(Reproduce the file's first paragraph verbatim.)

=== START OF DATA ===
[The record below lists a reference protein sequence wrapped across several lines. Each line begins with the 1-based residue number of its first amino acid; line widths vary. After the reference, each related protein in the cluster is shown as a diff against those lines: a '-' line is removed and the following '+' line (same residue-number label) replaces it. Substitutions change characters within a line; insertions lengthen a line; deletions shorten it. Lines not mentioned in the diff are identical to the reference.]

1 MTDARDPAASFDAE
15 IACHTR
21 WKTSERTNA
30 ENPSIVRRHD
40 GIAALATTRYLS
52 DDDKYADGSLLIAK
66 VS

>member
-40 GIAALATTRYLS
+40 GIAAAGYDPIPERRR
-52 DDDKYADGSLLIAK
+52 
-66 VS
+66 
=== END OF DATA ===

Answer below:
[The record below lists a reference protein sequence wrapped across several lines. Each line begins with the 1-based residue number of its first amino acid; line widths vary. After the reference, each related protein in the cluster is shown as a diff against those lines: a '-' line is removed and the following '+' line (same residue-number label) replaces it. Substitutions change characters within a line; insertions lengthen a line; deletions shorten it. Lines not mentioned in the diff are identical to the reference.]